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UK regulator proposes help for distributed generation

26 March, 2002 – British electricity and gas regulator Ofgem today published proposals aimed at improving the position of distributed generation which have faced steep costs for grid connection. The government is seeking to encourage distributed generation, which is often in the form of wind and solar power, as part of the measures it needs to take to meet environmental targets.

The Ofgem proposals follow a period of consultation and take into account the views expressed in the 42 submissions received. It aims at implementing measures prior to the next distribution price contribution in April 2005.

Distributed generators, typically smaller combined heat and power (CHP) generators or renewable generators such as wind, solar or hydro power, currently find it difficult and expensive to connect and operate on the distribution networks which have not been built to accommodate them.

The proposals for immediate action include, allowing generators the option of spreading the cost of connecting to the distribution network, making it easier for domestic Combined Heat and Power (DCHP) customers, who have a heating system which can generate its own electricity, to connect to the networks by establishing a standard set of procedures and providing full and comprehensible information for prospective distributed generators.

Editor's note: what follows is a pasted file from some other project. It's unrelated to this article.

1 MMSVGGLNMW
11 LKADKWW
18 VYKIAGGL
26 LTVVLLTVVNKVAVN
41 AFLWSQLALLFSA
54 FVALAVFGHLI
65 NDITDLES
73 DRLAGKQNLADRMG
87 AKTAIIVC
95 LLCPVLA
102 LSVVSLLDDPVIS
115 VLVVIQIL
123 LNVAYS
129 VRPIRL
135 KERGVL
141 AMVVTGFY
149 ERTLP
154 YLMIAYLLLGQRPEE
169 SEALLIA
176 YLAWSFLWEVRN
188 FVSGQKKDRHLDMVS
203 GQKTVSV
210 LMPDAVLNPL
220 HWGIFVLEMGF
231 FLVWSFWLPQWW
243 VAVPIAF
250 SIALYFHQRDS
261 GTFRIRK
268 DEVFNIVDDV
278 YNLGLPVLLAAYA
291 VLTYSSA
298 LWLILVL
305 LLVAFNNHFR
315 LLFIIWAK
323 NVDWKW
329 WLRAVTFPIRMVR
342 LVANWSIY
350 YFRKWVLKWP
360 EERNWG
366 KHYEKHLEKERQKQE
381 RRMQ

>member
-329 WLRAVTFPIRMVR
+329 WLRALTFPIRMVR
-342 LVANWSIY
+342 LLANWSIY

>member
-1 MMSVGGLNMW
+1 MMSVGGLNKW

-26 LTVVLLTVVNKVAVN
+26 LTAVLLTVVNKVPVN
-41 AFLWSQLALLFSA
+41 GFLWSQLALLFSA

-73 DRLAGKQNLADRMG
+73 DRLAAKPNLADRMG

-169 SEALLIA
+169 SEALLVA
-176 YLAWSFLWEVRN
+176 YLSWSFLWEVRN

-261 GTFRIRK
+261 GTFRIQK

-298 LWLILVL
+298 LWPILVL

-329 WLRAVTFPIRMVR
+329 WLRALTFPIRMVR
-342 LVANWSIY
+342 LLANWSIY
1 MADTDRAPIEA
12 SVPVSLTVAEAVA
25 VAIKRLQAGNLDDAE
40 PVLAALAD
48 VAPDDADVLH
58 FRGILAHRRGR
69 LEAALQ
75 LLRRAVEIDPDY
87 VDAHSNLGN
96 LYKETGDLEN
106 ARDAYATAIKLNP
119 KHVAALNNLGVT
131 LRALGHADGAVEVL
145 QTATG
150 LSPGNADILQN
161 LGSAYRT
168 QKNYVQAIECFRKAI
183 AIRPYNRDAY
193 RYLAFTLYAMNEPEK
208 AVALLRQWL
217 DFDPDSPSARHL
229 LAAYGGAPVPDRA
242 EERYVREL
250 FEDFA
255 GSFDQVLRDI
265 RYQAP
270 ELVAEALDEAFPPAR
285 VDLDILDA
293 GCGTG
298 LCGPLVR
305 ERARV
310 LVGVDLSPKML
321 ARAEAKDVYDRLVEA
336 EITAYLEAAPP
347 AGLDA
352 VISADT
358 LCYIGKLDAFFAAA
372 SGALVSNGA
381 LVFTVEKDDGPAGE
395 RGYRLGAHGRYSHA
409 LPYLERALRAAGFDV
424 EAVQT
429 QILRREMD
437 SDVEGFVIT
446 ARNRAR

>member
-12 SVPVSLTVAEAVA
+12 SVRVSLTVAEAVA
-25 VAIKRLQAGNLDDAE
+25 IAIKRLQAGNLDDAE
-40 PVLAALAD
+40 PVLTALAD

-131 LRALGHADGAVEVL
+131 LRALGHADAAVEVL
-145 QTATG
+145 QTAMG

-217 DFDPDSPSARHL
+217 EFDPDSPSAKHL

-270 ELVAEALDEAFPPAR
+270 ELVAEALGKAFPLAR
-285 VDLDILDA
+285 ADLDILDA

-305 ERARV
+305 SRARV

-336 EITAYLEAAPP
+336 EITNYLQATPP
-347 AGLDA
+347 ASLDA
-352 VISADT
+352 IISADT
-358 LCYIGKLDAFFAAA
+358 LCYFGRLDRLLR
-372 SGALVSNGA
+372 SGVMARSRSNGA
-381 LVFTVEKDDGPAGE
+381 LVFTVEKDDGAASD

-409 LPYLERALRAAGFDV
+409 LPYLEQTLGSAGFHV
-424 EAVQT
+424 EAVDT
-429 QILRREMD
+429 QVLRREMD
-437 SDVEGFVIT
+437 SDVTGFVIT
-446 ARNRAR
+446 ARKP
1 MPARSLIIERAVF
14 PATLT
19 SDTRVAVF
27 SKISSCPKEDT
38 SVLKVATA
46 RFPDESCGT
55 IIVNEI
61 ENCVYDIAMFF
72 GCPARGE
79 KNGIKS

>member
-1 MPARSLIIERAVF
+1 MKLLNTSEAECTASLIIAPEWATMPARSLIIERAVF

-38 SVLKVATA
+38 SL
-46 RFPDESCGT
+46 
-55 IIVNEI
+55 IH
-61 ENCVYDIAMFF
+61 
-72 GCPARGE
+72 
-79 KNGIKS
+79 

Ofgem’s Managing Director, Customers and Supply, John Neilson said, “The development of distributed generation has an increasing part to play in meeting the Government’s long term environmental targets. That is why we are looking at the issues facing distributed generation to ensure that its development is not hindered by the way networks are currently operated and regulated.”

Ofgem said there were a number of issues that need to be discussed at the next distribution price control including, developing financial incentives in the price control of distribution companies, so there is a fair basis for connecting distributed generation to their systems, setting out more clearly what generators are charged for connecting to the system and what they pay to put electricity on to the network and how distributed generation should be taken account of within the distribution price control process.

Work is beginning this year on the distribution price control review to take effect from April 2005.